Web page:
Type: Trad, 250 ft, 3 pitches
FA: Ament & Dalke, 1965
Page Views: 2,959 total · 30/month
Shared By: Nick Wilder on Mar 16, 2011 with improvements by Carl Schaefer
Admins: Leo Paik, John McNamee, Frances Fierst, Monty, Monomaniac

You & This Route

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Access Issue: Seasonal Closures Details


Although this climb is just the first couple pitches of Sooberb, it is worth listing separately. By skipping the ~10 feet of 5.10c on the last pitch, the moderate climber has another great option in this area. Pitches 1 and 3 are forgettable, but pitch 2 is great.

Go past The Unsaid area, past Long John Wall, and start where the trail meets the wall with several terraces, down and to the right of Side Wall bench. You could skip the first pitch by scrambling on top of the bench.

P1. Ascend a 10' finger crack to a large, right-facing corner. Easy slab climbing leads to a bulge just below the "Sick Flake" and a large tree. Belay at rap rings on a slung tree. 5.7.

P2. Surmount the Sick Flake by either chimneying inside (easiest, and the only way to get pro) or laybacking the edge (great moves). Once on top of the chimney, climb the steep, left-facing corner. The holds are mostly huge, but it's steep and can give you a pump. Belay at another set of bolted rap rings below a tree in the rotten band. 5.8.

P3. Move slightly left, just above the tree and climb moderate cracks over an overlap. Choose a path left across a nice face with large features and easy moves, but not much pro. Belay on a huge ledge in the next rotten band. The final pitch of Sooberb will be just above you - a 5.10c overhanging crack. 5.7.


Standard rack, up to #2 Camalot.


Easily walk 20' down the rotten band to the small trees. Rappel 80' from rings to the end of P2. With a 60m rope, you can rap from here all the way to the Side Wall bench (barely - careful!) and scramble to the base of the climb. Or you can do two rappels straight down the route right to your packs.


mark felber
Wheat Ridge, CO
mark felber   Wheat Ridge, CO
I found a #3 Camalot good to have on this route, in spite of what the description says. I think I used a #4 as well. May 9, 2014
Very nice route, well worth doing.... Jun 2, 2014
Loveland, CO
Mathias   Loveland, CO
This was my first trad lead of technical climbing. I combined P1 and P2. P2 was fun, challenging, and scary for a new leader. Not being able to get behind the flake due to wearing a backpack, I ran it out from the tree to the top of the flake by climbing the arĂȘte. Upon looking down from the top of the flake and seeing my last piece of protection; a sling around the tree, I realized that was pretty foolish. If I do it again, I'll let the second take the pack and get a piece or two in there.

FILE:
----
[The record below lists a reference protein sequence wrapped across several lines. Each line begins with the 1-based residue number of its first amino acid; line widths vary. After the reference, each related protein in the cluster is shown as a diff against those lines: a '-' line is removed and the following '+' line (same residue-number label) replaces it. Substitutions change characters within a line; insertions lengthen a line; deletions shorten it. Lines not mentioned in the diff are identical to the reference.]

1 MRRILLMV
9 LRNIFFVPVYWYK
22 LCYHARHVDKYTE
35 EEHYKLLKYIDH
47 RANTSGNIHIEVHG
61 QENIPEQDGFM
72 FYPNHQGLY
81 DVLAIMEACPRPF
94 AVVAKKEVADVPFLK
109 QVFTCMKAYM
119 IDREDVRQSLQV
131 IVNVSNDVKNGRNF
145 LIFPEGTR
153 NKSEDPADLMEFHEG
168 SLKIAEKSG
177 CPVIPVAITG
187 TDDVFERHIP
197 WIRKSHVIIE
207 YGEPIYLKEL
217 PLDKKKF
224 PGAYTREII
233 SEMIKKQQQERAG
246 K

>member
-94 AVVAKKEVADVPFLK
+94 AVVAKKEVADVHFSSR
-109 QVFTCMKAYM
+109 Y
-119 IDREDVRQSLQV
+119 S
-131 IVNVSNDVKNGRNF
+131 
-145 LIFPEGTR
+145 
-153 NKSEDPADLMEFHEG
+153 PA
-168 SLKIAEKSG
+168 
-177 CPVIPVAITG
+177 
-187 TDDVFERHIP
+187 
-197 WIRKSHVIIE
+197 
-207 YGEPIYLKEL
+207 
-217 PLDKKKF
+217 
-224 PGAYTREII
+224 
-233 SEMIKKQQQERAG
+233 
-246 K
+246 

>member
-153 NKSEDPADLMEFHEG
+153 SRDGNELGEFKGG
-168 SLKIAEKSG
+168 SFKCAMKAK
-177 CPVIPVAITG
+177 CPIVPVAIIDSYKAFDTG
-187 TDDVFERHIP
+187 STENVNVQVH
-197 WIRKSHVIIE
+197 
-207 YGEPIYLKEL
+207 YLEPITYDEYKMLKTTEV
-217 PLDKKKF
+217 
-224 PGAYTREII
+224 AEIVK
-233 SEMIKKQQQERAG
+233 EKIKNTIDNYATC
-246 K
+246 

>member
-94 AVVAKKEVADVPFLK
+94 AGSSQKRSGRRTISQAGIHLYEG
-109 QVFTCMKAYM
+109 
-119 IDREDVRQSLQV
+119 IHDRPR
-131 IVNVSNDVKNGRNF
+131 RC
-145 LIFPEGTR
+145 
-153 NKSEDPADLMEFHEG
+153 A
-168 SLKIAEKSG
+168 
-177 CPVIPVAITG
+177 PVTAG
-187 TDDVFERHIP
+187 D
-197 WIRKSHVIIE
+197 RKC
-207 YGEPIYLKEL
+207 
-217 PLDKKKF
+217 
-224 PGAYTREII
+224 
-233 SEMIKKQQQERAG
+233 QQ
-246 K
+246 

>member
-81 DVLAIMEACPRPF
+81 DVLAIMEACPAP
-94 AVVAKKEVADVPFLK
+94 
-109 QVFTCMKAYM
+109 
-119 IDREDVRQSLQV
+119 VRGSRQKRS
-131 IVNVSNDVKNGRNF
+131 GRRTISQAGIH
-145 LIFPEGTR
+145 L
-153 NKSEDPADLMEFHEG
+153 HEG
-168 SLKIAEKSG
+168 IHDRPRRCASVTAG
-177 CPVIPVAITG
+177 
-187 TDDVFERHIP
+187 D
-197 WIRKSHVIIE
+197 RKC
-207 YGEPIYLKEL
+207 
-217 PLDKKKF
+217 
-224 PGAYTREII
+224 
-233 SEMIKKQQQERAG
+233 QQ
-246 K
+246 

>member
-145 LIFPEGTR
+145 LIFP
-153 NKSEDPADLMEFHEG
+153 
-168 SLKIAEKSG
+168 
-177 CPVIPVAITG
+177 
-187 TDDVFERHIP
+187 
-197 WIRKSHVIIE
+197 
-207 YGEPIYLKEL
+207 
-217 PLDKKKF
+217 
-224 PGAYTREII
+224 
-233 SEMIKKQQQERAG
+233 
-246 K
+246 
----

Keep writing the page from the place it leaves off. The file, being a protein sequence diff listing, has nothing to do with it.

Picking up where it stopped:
I found the most challenging section to be the dihedral at the end of P2. Trying to find good stances, placements and the right gear was stressful enough that I had to temporarily back off and downclimb to the ledge below, before going back at it. The slight overhang at the top of the dihedral and the inclined section of fist crack with (IMO) few good foot or hand hold (for the grade) was tricky climbing by the time I got there, but it was an extremely rewarding climb. Nov 23, 2014
R Sather
I really enjoy linking pitches 1 and 2, but I do have to agree it is probably not best for a new/ beginner leader. I have linked pitches one and two twice now without placing anything near or by the sick flake (not sure why one would place anything in the sick flake), but once the flake is surmounted and one is under the dihedral if everything is slung correctly and the the rope drag is minimal, it makes for and amazing pitch of free climbing. I tried to get my GF to lead this thinking it would be a good pitch to link up, and it was a bit of a sandbag. The leader should be comfortable leading above sick flake, but the climbing is secure. Apr 6, 2015
Chris Zeller
Boulder, CO
Chris Zeller   Boulder, CO
I wouldn't recommend linking P1 and P2. I found P1 a bit easy for 5.7 which makes it tempting to go ahead into P2, but it's really best to protect the move around the flake from the belay stance directly below. That way the belayer can clearly see the climber and there is less rope stretch. Most climbs with a distinct crux have a good belay just below the hardest move for just this reason. I do think turning the corner from the chimney to on top of the flake with the accompanying exposure was the hardest move on the climb. There was also a great cam placement at the top of the chimney that makes this move much safer. Overall a great climb with this move as the best part. Jun 18, 2016
D. Snyder
Golden, CO
D. Snyder   Golden, CO
We linked all three pitches with a 70 in one looong pitch with about 10' of easy simul-climbing. Great fun! Oct 2, 2016